Description“My Virgin Cheeks Puffed Up”: Classical Mythology, Women and Wind Instruments in the Early Modern Period
Wind instruments were frowned upon by early-modern conduct-book writers such as Baldassare Castiglione ‘because the boisterousness of them doth cover and take away that sweet mildness which setteth so forth evrie deede that a woman doeth.’ Moreover, their distortion of their player’s face during the performance and their phallic shape turned them into unbecoming choices for proper ladies of the court, whose main concern was to look chaste and beautiful to make a profitable marriage. Hence few female musicians devoted themselves to play these instruments, and there are even fewer painted representations of aristocratic ladies playing wind instruments. Such unsuitability was not a new way of thinking that appeared during this period: classical mythology and philosophy include many passages discussing the negative connotations of wind instruments, when played both by men and women. This paper will discuss how these mythological stories and classical philosophical thinking helped shape early modern ideas of female music-making, specifically the unsuitability of wind instruments for the proper lady of the court. Also, it will analyse a group of four woodcuts by the Swiss draughtsman Tobias Stimmer that represent four high-class women playing four wind instruments (clarino, traverse flute, bass shawm and cornetto). These images, never analysed by musicologists from this point of view before, will be used as an example of music’s mixed connotations during the early modern period and to show how iconography can be used as another source to study female music making.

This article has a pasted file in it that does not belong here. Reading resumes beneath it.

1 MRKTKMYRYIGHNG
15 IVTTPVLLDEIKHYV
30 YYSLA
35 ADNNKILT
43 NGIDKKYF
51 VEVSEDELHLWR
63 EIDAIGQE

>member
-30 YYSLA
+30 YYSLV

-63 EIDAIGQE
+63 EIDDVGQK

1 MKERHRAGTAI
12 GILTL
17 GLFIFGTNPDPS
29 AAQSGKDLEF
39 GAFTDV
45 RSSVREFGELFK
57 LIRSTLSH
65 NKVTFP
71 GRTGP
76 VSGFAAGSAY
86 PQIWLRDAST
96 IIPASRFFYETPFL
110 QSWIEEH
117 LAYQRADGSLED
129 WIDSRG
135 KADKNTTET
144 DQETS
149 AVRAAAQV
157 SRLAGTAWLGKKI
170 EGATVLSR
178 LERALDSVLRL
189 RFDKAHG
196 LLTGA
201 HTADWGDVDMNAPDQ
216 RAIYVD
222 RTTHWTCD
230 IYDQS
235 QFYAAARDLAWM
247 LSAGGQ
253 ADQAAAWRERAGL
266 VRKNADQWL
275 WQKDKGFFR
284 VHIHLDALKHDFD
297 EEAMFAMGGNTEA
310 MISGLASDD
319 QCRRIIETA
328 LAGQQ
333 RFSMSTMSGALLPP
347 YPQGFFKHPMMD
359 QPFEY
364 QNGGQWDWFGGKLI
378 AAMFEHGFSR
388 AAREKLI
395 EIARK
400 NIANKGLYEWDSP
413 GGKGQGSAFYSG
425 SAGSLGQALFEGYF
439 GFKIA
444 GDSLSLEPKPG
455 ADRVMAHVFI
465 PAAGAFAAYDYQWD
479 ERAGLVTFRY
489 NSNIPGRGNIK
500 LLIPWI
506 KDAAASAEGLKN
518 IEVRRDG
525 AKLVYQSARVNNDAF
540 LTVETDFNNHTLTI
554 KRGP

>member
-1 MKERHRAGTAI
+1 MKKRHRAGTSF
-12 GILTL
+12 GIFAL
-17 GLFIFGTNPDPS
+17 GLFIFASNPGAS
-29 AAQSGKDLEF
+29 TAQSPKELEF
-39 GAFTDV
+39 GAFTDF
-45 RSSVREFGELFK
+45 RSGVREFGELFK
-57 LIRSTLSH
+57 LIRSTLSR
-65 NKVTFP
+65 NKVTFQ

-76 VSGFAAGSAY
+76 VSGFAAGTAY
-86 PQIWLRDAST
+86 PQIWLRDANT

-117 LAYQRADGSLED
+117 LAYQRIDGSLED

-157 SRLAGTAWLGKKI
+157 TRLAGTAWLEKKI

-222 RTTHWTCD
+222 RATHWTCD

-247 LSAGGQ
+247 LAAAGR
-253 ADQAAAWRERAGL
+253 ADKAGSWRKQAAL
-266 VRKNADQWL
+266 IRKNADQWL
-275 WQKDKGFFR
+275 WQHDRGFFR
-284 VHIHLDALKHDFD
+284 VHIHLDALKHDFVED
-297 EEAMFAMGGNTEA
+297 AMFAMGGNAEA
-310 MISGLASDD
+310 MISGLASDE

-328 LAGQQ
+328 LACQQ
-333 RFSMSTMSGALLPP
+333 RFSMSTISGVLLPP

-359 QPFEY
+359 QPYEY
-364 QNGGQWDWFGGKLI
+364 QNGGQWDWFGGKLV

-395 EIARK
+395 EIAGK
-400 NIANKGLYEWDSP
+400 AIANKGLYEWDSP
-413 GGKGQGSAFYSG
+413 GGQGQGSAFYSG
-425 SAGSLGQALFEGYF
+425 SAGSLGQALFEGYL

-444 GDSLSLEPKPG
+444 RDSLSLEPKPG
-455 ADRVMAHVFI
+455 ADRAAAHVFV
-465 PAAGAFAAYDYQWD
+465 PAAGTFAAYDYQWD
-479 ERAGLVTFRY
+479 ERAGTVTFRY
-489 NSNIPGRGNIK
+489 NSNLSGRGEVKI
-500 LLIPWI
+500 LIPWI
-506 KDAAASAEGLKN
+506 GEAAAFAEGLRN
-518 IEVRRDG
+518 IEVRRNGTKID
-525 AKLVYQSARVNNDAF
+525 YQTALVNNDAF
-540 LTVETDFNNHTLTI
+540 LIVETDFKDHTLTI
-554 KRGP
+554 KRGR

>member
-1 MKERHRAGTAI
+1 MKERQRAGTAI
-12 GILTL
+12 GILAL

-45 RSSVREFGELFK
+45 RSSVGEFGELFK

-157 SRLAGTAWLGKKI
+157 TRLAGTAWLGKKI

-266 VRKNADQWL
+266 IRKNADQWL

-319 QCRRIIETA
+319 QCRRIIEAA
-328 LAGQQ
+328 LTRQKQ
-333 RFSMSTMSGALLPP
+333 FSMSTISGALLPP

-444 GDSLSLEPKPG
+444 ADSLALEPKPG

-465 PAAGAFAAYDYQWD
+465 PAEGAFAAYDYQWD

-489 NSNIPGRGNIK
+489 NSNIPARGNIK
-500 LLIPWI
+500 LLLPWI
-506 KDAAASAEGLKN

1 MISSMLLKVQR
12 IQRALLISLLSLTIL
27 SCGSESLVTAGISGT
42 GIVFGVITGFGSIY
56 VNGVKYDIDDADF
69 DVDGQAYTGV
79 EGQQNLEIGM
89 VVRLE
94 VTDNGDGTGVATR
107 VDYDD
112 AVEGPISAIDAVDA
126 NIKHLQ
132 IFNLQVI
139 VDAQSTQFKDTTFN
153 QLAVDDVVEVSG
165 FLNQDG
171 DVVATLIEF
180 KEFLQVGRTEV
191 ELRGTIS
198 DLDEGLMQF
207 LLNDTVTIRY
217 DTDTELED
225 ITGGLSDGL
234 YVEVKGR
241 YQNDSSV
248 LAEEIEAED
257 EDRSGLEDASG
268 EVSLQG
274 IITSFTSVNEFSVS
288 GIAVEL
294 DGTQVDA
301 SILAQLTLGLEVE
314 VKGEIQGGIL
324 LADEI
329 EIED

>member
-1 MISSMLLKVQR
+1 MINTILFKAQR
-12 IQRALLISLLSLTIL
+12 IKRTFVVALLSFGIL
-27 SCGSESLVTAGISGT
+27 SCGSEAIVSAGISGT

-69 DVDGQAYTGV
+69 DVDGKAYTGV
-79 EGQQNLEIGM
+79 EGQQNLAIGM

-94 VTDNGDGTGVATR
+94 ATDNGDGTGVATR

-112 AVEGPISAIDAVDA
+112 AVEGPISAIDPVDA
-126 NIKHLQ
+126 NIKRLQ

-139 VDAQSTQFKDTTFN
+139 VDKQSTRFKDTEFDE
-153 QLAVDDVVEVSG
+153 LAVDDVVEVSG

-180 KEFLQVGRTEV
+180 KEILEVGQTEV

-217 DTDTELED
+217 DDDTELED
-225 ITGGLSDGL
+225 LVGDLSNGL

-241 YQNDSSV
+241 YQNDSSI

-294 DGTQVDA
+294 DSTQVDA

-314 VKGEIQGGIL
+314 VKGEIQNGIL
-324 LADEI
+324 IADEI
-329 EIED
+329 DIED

|10 Jan 2015
|Bristol, United Kingdom